The Goal of the Argument

Any argument that results in you meeting your goal, is an argument you have won.  

"Winning" an argument does not necessarily mean that you have compelled, through logic and eloquence, the opposition to concede.  

Since setting a goal in an argument determines nearly every aspect of the argument that follows, it is crucial to understand the proper goals of an argument and keep them constantly in mind.  In certain cases your goal may be readily and apparently achievable - you will know then that you have accomplished what you sought to achieve.  In many cases, a long time may pass before you find out, if at all, that your argument succeeded.  In some cases, certain goals are simply not achievable - ever.  

It is an unalterable fact of human existence, that you cannot make an argument that will achieve every possible goal you may select.  In the face of this reality, the first step to any argument, and the most important, is to recognize and select a proper goal that you may actually achieve.

Proper Goals of an argument include:

  • Changing the opposition's mind to adopt your position on the argument.  This is, I suspect, what most people think that their goal should be when entering an argument.  Unfortunately it is the goal that you are least likely to achieve.
  • Altering the position of a spectator of the argument.  In this case, you seek to convince the audience, not your opponent, to adopt your position.  Political Debates, are classic examples of this type of goal.  You will never get your political opponent to publicly agree you are the best candidate, however you have a chance with those who witness the debate.
  • Change Behavior.  The distinction between change someone's mind, and changing his or her behavior is not difficult.  Change someone's mind, their behavior follows as a result.  Sometimes, however, it is not possible, or time-effective to alter someone's beliefs, and instead persuade him or her to follow your instructions even if he or she does not believe or adopt the reason why.  Most parents eventually reach this goal when they say, "Because I said so."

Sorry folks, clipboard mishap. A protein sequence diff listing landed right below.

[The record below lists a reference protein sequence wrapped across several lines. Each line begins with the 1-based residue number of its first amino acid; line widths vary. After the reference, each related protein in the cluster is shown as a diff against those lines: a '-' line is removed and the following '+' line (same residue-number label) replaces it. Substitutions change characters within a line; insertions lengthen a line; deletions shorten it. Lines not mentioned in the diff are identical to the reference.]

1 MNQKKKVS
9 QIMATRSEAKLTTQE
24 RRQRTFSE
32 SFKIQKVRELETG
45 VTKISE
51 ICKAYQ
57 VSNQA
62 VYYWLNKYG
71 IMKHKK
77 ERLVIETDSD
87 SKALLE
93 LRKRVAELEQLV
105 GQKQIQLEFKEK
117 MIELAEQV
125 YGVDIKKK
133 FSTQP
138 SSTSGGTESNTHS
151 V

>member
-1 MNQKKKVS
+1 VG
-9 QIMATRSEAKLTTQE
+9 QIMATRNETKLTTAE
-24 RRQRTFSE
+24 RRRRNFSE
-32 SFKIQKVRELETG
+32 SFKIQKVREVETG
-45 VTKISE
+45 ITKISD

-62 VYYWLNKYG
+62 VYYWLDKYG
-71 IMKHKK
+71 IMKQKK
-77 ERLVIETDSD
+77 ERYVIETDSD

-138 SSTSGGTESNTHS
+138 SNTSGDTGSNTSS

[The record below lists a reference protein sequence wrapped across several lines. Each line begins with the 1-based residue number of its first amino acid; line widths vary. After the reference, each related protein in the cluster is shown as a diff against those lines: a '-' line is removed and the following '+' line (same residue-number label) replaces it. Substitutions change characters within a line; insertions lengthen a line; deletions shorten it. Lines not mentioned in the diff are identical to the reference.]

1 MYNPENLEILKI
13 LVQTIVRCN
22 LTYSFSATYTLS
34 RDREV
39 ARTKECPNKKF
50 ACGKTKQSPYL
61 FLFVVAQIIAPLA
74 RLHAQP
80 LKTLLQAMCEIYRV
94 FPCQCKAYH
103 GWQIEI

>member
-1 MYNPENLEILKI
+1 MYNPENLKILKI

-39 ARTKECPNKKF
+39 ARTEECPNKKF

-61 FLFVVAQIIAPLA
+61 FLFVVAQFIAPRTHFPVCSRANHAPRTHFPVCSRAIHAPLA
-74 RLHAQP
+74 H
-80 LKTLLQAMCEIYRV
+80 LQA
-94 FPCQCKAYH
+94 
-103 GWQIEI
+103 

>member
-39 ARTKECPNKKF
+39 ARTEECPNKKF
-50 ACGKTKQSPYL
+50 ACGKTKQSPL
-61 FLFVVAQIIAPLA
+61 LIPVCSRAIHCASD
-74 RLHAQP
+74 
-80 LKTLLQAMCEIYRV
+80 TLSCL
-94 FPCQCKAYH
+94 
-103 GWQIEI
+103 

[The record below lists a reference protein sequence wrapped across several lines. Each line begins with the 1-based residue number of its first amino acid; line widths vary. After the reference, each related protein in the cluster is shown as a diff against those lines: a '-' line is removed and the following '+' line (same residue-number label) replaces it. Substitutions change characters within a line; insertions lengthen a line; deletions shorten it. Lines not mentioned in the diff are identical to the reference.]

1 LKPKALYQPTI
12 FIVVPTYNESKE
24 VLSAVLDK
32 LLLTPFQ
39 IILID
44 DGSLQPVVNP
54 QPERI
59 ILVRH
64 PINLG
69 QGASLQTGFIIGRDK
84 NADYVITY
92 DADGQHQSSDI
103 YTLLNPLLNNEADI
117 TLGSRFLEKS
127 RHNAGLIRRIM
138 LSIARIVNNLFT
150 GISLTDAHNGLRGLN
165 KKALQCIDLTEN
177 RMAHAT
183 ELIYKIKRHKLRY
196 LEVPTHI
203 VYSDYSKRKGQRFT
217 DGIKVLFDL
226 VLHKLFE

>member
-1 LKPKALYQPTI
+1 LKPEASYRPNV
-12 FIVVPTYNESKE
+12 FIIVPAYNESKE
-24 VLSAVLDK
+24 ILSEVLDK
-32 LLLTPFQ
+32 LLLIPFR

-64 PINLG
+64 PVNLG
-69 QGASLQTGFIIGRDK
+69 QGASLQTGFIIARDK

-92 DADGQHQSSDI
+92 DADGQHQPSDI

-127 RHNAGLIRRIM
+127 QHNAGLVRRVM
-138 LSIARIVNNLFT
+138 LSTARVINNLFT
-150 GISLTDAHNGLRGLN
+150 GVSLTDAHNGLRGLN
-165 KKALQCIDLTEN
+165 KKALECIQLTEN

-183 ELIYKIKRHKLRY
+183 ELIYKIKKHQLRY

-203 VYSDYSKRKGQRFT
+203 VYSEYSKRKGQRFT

• Speaking up to confront an improper action or statement or to defend a person or ideal that has been attacked.  You may be presented with an action, or statement, that requires you to speak up and confront the statement so that (1) your silence is not taken as agreement; or (2) you have a moral duty to confront a statement or action you perceive as wrong.   You perceive that someone, or something, is getting attacked, and you wish to defend that person, or idea.  
  • The Pleasure of Intellectual Debate.  There is a rare person who actually enjoys the argument and the debate.  It is a form of sport, a logical challenge, and a pleasure that has been enjoyed since antiquity.  Argument can be like virtual chess, honing your ability to listen, dissect, and respond. Older than chess, argument requires you examine your own beliefs, and anticipate your opponent's next move.
  • Explain your Position or Rationale.  When accused of something, or asked why you took an action, or adopted a position, you may seek merely to state your position so that it is understood - even if you do not hope to persuade.


  • Portraying yourself as an intelligent individual with "the Answer."  Rare is the individual, who does not desire to be the individual with most intelligence.  You can solve all problems, explain all mysteries, and hopefully, others will appreciate your brilliance.  This sort of vanity bodes poorly for you.
  • Belittle, Mock, Demean, Intimidate.  Some view argument as a means to attack, and assert petty dominance.  If that is your goal, then put this book down.  It isn't for you.  I would recommend any number of sarcastic books teaching you the art of the put-down.  This book will not help you.